“They were very joyous days, because it really was in the spirit of barn raising. There were men, and women, and children all working. That many people working harmoniously together – that normally don’t do a task such as that – was very inspirational. And to do that at the beginning of the project clearly set a tone and a feeling of bonding – the community has made this school.”
—Jeff Gold, contractor
Neither the School District nor Shady Creek Construction had anticipated such staunch opposition from the labor unions. While the “picket line” was modest with only one or two picketers out by the road, the job was at a standstill. Despite honest attempts to explain the exceptional nature of the project and hear out the objections of the unions, the dispute continued unresolved. With summer fast approaching, in June 1975 Shady Creek Construction prepared to mix on site over 300 cubic yards of concrete for the foundation with the help of enthusiastic – yet unskilled – volunteers.
Jeff Gold: We had to galvanize community workdays to actually mix and pour the foundation, which was a daunting task in itself because there are these technical requirements for measuring all the materials they use in the ready mix: it had to be tested, it had to come up to a certain strength, and [then] how do you move many, many tons of material? It was really the collaboration of many people putting together those workdays.
Bruce Boyd: We poured [all the] concrete using two third-of-a-yard mixers to State standards for concrete. It was a special design mix, so all the sand, all the cement, all the gravel had to be weighed and put in the mixer. And there were test cylinders taken and it was all up to standards. It was great concrete – probably way richer than it needed to be, but we were testing out a four thousand [pounds per square inch] concrete [Ed. note: this refers to the ultimate strength of concrete when loaded in compression]. It was all poured by hand in wheelbarrows.
Jeff Gold: We saw this coming – we had several weeks where we prepared for it. And we had to find the mixers, we had to find the Fairbanks scale, to get it to the County Weights and Measures office to get it certified so that it was accurate. That scale was watched through the whole process by the continuous site inspection that was done by Steve Winkel.
Bruce Boyd: We split it up – there’s no way you could pour that much concrete in one day. We could probably pour [the equivalent of] six trucks. If we had trucks! Yeah, [about] sixty yards. So we split it up into the buildings – the log cabins, the Lodge, the North Columbia building, and the [continuous classroom building].
Bruce Boyd: We didn’t even know that third-of-a-yard cement mixers existed. We’d seen the little drums that hold like a third, or two cubic feet of mortar, or something like that. [So] Jeff and I started driving around and people would say, “Oh, gosh there’s a cement mixer over there by Bullard’s Bar.” So we’d go over there and find a guy who had an old cement truck and he said, “oh, yeah, maybe. It hasn’t run for 20 years, but I heard this guy had an old cement mixer over by his place.” So we went over and found Dan Schiffner’s cement mixer.
Shelley Spalding: It was called “Clyde Kididdlehopper” as I remember, and it came from Sage’s Sawmill, or something like that.
Bruce Boyd: And [Dan] said, “Yeah, there’s one more up here, and it’s up the hill in Graniteville.” And these people lent them to us!
Bob Erickson: Rod Coburn and I went up to Graniteville and went to Mehrkens’ cabinet shop up there.
Ron Mehrkens: And one day [Bob] stopped and said, “We’re gonna build a school.” Okay, and he says, “I’d like to borrow it.” And Rich [my brother] and I are [skeptical] at the beginning, because it was an antique, you know? And he said, “We’ll keep that thing clean and we’ll grease it everyday” and all that. And they did.
Bob Erickson: We totally rebuilt the thing, Rod and I did, I mean Rod mostly, but I did what he asked me to do – and rebuilt that thing, rebuilt the motor.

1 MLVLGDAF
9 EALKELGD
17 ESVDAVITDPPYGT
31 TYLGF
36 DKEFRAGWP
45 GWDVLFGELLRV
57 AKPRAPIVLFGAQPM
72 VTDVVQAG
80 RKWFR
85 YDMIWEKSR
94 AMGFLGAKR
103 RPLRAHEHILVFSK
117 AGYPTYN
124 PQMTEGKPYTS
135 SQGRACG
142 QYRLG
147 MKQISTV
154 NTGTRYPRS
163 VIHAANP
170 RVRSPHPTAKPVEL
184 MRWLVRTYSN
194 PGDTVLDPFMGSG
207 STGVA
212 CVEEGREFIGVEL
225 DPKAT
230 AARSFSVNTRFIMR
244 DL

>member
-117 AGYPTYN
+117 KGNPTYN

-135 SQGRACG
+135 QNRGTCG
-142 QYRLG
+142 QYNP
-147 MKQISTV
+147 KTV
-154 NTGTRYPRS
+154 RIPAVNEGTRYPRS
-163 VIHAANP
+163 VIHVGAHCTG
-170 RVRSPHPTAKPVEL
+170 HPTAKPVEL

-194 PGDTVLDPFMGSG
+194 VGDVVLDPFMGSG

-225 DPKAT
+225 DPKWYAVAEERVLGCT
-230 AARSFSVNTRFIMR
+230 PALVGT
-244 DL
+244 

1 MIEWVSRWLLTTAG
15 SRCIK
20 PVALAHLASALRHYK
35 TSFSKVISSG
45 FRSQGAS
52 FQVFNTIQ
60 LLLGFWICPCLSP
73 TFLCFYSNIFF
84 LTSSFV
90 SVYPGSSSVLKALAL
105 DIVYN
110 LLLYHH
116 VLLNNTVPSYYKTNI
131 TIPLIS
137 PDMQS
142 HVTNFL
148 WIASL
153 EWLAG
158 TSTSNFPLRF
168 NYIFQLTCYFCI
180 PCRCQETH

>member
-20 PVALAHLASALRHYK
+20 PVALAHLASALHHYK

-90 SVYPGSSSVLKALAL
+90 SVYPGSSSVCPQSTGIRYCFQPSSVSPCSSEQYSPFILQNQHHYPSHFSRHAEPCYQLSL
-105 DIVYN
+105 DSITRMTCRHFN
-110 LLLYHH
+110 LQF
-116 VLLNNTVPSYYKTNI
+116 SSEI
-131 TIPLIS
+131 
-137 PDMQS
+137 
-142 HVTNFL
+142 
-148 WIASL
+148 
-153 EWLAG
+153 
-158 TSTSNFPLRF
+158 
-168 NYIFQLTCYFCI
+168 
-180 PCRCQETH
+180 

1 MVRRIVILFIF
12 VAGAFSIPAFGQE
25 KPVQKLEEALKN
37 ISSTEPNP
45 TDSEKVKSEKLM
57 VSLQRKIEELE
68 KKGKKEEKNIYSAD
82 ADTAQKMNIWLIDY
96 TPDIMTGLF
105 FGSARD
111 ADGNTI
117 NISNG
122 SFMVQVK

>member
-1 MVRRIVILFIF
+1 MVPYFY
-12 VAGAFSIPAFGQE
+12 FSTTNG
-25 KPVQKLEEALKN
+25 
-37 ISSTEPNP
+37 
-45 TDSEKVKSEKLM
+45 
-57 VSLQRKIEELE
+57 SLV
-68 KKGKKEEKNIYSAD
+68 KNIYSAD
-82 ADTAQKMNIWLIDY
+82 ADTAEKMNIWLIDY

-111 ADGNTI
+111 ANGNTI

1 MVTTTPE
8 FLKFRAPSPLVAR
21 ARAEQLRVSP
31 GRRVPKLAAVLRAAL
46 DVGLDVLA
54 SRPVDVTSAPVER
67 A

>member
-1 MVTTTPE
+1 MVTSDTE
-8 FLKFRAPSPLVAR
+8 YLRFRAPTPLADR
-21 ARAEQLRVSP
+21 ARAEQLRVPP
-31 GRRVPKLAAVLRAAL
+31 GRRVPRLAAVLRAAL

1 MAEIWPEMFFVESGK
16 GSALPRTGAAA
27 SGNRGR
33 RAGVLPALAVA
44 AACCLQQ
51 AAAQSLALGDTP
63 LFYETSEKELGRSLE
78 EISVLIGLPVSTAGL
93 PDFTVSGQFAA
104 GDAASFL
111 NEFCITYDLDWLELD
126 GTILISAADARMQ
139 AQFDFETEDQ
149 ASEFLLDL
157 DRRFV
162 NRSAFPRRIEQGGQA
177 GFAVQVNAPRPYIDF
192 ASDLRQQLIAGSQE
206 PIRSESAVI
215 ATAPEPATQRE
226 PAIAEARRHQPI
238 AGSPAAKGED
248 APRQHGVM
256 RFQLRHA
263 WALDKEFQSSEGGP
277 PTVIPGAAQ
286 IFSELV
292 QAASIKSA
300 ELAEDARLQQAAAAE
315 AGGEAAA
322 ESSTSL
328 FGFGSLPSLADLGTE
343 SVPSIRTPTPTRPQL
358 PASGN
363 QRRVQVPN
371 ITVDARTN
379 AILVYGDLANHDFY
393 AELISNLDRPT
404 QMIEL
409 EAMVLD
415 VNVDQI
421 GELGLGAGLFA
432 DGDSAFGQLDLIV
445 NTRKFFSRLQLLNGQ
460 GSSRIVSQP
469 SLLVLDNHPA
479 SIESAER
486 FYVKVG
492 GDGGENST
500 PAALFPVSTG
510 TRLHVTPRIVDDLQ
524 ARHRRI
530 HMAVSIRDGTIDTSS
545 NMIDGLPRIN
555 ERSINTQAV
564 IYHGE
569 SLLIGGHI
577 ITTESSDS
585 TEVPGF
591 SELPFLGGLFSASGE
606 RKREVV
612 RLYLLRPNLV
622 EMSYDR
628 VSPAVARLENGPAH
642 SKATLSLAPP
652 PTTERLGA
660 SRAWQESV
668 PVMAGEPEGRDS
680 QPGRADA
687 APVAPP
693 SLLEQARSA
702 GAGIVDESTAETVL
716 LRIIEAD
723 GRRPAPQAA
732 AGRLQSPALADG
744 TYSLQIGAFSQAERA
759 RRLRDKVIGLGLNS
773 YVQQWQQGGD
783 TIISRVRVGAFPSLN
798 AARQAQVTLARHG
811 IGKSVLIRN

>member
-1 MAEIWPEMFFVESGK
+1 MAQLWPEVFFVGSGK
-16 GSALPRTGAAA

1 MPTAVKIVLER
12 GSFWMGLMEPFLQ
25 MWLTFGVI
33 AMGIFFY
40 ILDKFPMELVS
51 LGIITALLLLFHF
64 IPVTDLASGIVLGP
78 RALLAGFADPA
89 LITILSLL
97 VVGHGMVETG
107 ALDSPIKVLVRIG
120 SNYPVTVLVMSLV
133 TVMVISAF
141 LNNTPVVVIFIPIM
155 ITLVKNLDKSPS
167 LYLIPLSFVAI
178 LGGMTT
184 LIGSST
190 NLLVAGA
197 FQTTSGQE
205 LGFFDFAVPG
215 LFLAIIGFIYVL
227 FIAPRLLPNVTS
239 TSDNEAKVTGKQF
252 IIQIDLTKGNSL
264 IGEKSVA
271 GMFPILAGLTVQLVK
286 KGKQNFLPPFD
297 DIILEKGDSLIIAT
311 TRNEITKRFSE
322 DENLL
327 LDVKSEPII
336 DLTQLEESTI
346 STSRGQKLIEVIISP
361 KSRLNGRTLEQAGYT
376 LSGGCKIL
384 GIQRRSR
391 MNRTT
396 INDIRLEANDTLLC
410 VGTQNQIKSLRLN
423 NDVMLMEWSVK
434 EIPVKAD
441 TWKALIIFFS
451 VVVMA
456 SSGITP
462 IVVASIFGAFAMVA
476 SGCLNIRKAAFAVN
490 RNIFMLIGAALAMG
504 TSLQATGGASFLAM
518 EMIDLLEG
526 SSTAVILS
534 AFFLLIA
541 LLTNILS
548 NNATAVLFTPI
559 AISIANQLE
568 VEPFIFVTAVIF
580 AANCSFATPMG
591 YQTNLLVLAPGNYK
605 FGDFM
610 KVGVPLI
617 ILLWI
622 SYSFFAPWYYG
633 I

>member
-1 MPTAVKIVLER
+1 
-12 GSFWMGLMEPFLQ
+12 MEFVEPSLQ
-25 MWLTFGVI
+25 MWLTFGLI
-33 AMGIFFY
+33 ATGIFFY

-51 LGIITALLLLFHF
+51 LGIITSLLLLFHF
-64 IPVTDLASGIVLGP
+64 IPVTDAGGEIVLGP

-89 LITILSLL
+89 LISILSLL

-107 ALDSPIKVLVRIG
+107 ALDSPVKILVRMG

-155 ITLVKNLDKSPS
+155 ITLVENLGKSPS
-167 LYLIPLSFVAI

Ron Mehrkens: It came from the San Mateo Road Department – out on the 101. I think it was 1920 or ’20-something. Vintage. Dandee. I think that’s what they call it. D-A-N-D-E-E. Third yard dump cement mixer. The only thing I wanted to do was I ran it. I went down there every day [with] my brother and I’d run it. And they would load it and take the cement out.
Bruce Boyd: Neither one of them had run in twenty years – they had bad valves, and, [we said], “Rod, just get them to run!” So he was like a full-time, on-the-job mechanic, keeping those things running. Pouring in stuff to keep the radiators from leaking… to keep the valves from sticking. He [and others] kept them running, for a lot of concrete. That was just amazing.
Jon Klingelhofer: [Steve] Beckwitt [also helped] get ‘em running. Beckwitt worked on ‘em and got ‘em chugging along.
A COMMUNITY EFFORT
Bob Erickson: Jeff and Bruce got two drivers, local truck drivers, to deliver huge amounts of gravel and cement.
Jeff Gold: We were boxed in not being able to pour the foundation and the only way out was to find a few local truckers who were sympathetic with the spirit and the use of local labor for their school, who were willing to truck in the raw materials of cement, and sand, and gravel.
Bob Erickson: We poured, I don’t know, three hundred cubic yards of concrete for the foundation. All done by hand with ninety wheelbarrows and one hundred people working.
Ron Mehrkens: Nobody got any money. All volunteers. They supplied all the gasoline and the expense, but they didn’t pay any wages. But we knew that going in. They had a bunch of nice people down there.
Hank Meals: I was so impressed with the overall choreography of such an ordinarily unruly group.
Shelley Spalding: It was quite a remarkable feat. And, for sure, you know, it definitely brought the community into building that school. It was a real sense of purpose, a sense of “this is our school.” I think that was probably one of the most unifying moments of the whole experience of the school building project, was that cement pour.
Jonathan Keehn: Quite a scene! So there were mixed ages and men and women all working together. Those were wonderful big work days.
Shelley Spalding: A lot of people came. A lot of people came both weekends, both days. It was our school, and this was like “okay, we can do this!” We can wheel wheelbarrows of gravel around and do this amazing thing! And we can show that we want the people of San Juan Ridge to build this school… That was a very exciting and empowering event.
Jeff Gold: That community effort wouldn’t have taken place without the fact that you had this community very tuned and dedicated to the idea of building the school together. So really, it goes back to the seeds of that – the School Board and a number of community leaders, and parents [who] were looking forward to having their children go to this new school [and] really celebrated the idea of creative learning. So, it took some planning, but the seeds were all there. And people were stepping forward. We didn’t know how many people were going to show up, but we knew that it was going to be like a weekend picnic feeling. We made sure there was food for lunch, that there was water, that there was a sense that it was going to be well-orchestrated.